I have spoken to people who do have an answer to the question why do you write in this language? I've found that most say the same as when you ask them why do you write? It feels right. I have to do it. This is what makes sense to me. It isn't often a choice based on pros and cons. It's a choice based on instinct and experience, as most things about writing is. People write a bit in each language that they know, get a feel for both, and find that they have a favourite. Say you've lived in Paris for four years, and speak French. You move back home, and switch to English again. But the city has conquered your heart and all your stories are set there. Chances are you're writing in French, and will keep writing in it, if practical reasons don't force you to do otherwise because we write what we love, even when that's a bit hard to explain.

I could tell you that there are many reasons for choosing a language to write in, that I chose English because it felt right. You need to follow your heart. Truth is, I'm still unclear as to what finally decided my language choice for me. It's also true that you're limited by what languages you speak and how well you speak them and by the market, if you're a publishing author. What I can tell you is that in the 21st century, it's a lot easier to write in the language of your choice and find both support during the writing process and an audience for your book when you finish. What I can give you is this: if you speak another language, use it. Experiment with it. Because writing in your native language is not a given. You might find you write other stories in that language, like you would if you tried out another writing style. If you're a language learner, and you love writing, writing stories in another language makes the process a lot more fun. So use your full language repertoire: it's an asset.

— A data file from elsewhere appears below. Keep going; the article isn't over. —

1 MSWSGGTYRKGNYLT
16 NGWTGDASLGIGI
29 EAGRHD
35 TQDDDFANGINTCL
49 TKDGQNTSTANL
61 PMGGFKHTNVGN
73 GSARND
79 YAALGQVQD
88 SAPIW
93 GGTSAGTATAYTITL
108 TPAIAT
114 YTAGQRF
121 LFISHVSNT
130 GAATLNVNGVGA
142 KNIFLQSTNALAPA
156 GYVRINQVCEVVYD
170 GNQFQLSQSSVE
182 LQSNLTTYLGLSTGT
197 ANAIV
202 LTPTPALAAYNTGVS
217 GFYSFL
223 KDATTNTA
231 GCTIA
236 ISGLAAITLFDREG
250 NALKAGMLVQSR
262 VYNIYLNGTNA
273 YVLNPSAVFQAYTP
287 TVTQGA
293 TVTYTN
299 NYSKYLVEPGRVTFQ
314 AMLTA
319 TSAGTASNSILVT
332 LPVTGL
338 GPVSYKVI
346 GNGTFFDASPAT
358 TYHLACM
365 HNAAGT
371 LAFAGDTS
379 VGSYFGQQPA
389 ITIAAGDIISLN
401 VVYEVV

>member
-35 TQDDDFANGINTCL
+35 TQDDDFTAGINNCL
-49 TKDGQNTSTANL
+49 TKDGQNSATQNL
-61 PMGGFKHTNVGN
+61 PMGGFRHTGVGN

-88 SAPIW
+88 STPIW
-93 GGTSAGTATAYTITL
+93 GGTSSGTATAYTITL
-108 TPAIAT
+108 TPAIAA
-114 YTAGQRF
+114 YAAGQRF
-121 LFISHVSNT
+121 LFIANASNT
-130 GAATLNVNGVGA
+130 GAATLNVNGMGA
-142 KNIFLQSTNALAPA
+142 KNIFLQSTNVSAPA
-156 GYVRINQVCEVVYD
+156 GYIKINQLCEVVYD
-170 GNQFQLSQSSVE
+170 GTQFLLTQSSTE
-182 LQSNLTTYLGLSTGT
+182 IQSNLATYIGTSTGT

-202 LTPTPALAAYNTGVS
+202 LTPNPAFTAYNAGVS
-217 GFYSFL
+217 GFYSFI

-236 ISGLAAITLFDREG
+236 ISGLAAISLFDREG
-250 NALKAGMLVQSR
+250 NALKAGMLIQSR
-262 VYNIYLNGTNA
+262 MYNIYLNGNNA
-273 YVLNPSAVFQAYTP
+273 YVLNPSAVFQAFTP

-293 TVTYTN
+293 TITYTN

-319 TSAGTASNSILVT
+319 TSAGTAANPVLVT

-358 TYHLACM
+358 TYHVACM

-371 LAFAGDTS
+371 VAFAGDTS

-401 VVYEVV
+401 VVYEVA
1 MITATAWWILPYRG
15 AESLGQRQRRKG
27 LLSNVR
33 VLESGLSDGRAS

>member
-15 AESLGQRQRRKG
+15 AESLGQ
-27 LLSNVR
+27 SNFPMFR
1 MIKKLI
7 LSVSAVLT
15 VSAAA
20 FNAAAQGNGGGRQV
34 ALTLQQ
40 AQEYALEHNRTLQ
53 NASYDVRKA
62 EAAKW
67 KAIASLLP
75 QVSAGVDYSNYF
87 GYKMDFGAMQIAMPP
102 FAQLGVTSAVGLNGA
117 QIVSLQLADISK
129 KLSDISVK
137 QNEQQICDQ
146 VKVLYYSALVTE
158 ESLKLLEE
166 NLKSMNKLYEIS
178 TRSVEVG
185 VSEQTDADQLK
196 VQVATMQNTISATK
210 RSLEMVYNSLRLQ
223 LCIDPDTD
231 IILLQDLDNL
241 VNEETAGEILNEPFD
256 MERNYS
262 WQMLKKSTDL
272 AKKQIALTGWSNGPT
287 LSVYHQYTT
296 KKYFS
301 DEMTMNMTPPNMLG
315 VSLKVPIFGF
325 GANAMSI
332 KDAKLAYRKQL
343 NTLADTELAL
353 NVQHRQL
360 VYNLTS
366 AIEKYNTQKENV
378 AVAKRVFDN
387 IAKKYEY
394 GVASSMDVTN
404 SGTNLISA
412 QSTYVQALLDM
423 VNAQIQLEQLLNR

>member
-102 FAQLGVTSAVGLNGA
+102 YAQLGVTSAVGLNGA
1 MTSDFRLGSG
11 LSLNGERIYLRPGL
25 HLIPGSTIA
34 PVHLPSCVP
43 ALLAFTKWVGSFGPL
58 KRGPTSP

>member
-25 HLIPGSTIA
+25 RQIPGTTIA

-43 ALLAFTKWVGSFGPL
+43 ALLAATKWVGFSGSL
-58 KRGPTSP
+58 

(1) "Ik stelde aan de gids voor dat wij naar suicide point zouden gaan, waar hij voor de camera wat over kon vertellen. Pas na lang twijfelen ging de gids akkoord. Verlegen jongen, dacht ik.

"Een maal op suicide point ging het gesprek maar moeizaam. Zo moeizaam, dat ik bang was dat de jongenzich in de afgrond zou werpen. Wat bleek: de gids sprak helemaal geen Engels. De tekst die hij opdreunde tijdens de rondleiding had hij fonetisch uit zijn hoofd geleerd. Ik had grote bewondering voor de jongen, die in staat was om 45 minuten betekenisloze klanken te reproduceren, en dat nog foutloos ook." Jelle Brandt Cortius, "Jelle – weet echt niet meer wat echt is." Trouw, page 6. 12 January 2013.